An introduction to the industry
Milk stands at the crossroads of the fashion, music, photography and film worlds in NY and LA and is a cultural hub nurturing brands and creativity. Milk Makeup was founded in 2015 by Mazdack Rassi, along with his wife Zanna Roberts Rassi and co-founders Dianna Ruth and Georgie Greville. Having little experience in the cosmetics industry, Sephora helped and acted as a sort of unofficial mentor to the fledgling brand, advising them from production to scale.
In order to appeal to the millennial generation, Rassi’s tried to become part of it, spending nights reading blogs, watching vloggers talk shop and monitored how these reviews affect sales.
How they're doing it
A minimalistic back-to-school packaging
All their products are recyclable, and their packaging is made from recycled materials with soy-based ink. They created an easy-to-apply collection with high-quality and lasting ingredients and made a packaging infused with antimicrobial silver “in case it drops on the bathroom floor so it stays safe and doesn’t discolor.”
The Milk Girl
This “girl” is the kind of person who takes five minutes to put on her makeup in the back seat of a cab as she’s being ferried between chic events. She’s too cool to want a full makeup mask.
The founders focused on three points : Milk girls and guys prefer to do their makeup on the fly, they don’t have the time nor the desire to weigh their face with makeup and they care about what goes into their products.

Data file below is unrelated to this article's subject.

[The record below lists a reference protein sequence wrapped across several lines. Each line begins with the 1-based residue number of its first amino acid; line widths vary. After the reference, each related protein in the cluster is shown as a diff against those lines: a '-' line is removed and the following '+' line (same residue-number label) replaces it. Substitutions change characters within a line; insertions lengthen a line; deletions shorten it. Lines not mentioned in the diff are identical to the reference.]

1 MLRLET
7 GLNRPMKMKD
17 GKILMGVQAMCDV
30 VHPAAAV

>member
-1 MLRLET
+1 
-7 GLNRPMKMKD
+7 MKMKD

Milk defines the brand as encompassing “punk fashion,” “art kids,” and “the next generation”—or “Gen Milk” for short.
As for the “it” Milk Girl, she certainly doesn’t adhere to binary definitions of gender.
The cosmetics brand lets its vast community mention the brand on social networks such as Instagram, Facebook and YouTube and Milk Makeup community is growing day by day thanks to word of mouth. Like many makeup brands, Milk is wise not to ignore influencers; their “Holographic stick” got a huge bump in exposure and sales when YouTuber Jeffree Star featured it. Ditto with Thomas Halbert and the Blur stick. They are currently vividly working with all-level influencers.
Milk Makeup’s YouTube channel embraces individuality and creates inspirational videos linked to its makeup. It gives power to voices that are generally unheard and discuss the gender spectrum exploring what individuality truly means today through campaigns like #BlurTheLines. Several LGBTQ+ models discuss how they feel about their gender identities, their fashion choices, and how they believe that “blurring the lines” between masculinity and femininity is beneficial.
Taking it a step further, Milk gave a chance to some fans to feature in their upcoming #LiveYourLook campaign during the Beautycon festival in New York. where they were asked to visit Milk's multimedia studio and got glamed up and posed for portraits taken by Milk Studios photographer. The initiative aimed at inspiring people to break boundaries and celebrate diversity and individuality in the beauty space.